Matteo Garrone’s tough, menacing allegory of a bleak society and a simple man who tries to resist is an intense and satisfying work.
Dir. Matteo Garrone
2018 | Italy | Crime/Drama | 103 mins | 2.39:1 | Italian
NC16 (passed clean) for drug use and some violence
Cast: Marcello Fonte, Edoardo Pesce, Nunzia Schiano
Plot: A timid dog groomer living in a poor suburb sells cocaine on the side and stays out of trouble, while trying to deal with his unstable, violent acquaintance who is a menace to the whole neighborhood.
Awards: Won Best Actor (Cannes); Nom. for Best Foreign Language Film (BAFTAs)
International Sales: Rai Com
Subject Matter: Slightly Dark/Heavy
Narrative Style: Slightly Complex
Pace: Slightly Slow
Audience Type: Slightly Arthouse
(Reviewed at Italian Film Festival 2019)
Just the first shot in, and you might fear for your neck. We see a huge, snarling white dog in an unnerving close-up (leashed of course, but still…), barking and growling away as a man tries to wash and clean it. That man is the eponymous victim-hero who would come to define Matteo Garrone’s latest tough-as-nails film.
Returning to the gritty filmmaking style that characterised his international breakthrough Gomorrah (2008), Dogman is a menacing work depicting a bleak society and selfish characters, yet within this small Italian town with rundown buildings and puddles of muddy water that don’t seem to evaporate, there resides a simple man who owns a shop serving all manner of dogs.
Perhaps that descriptor ‘all manner of…” could also apply to humans because in this town there are some who are the scum of Earth, “like dogs…” as we derogatorily call them.
In one blink-and-you-miss shot, however, we do see a dog tearing up after witnessing an inexplicable scene between two animals (men) struggling for survival.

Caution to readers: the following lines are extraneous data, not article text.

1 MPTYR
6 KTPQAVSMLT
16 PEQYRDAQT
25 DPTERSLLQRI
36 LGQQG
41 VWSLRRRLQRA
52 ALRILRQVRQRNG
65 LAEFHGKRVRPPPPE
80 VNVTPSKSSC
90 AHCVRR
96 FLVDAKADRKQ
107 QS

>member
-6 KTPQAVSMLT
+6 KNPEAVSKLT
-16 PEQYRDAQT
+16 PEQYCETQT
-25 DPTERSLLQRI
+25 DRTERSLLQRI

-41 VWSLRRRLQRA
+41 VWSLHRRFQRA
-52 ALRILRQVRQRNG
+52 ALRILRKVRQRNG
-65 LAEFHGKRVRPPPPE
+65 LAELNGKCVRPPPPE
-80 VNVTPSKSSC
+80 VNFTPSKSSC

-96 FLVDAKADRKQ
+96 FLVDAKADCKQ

Roberto Benigni was offered the role of Marcello but turned it down.
In this context, Garrone’s use of the title, ‘Dogman’, seems particularly apt. It is not just the name of Marcello’s (the lead character as played by Cannes Best Actor winner Marcello Fonte) shop, but suggests that dogs and men are of the same mould, and so dependent on each other that women (at least in this film) seem like all-knowing saints.
Fonte, a non-professional actor, delivers a brilliant performance, capturing his character’s quirks—that shifty posture, that scrawny bent back, that slight timidity.
The narrative charts Marcello and his friendship with an acquaintance that the entire town absolutely hates, a Hulk-like drug addict who is easily triggered and has no qualms inflicting violence on anyone, or for that matter, anything. He is the Ultimate Scum, and Garrone depicts this complicated relationship with requisite drama and tension.
In some parts of the film, Marcello pants like a dog, but like a dog who can’t take it anymore, that bite to the neck may come at the most inopportune moment. The film is violent when it needs to, but it may also prove to be bitingly hilarious even at its most disturbing moments.
Dogman continues Garrone’s rise as one of Italy’s younger premier international directors working today, alongside Paolo Sorrentino, Luca Guadagnino, and a few others.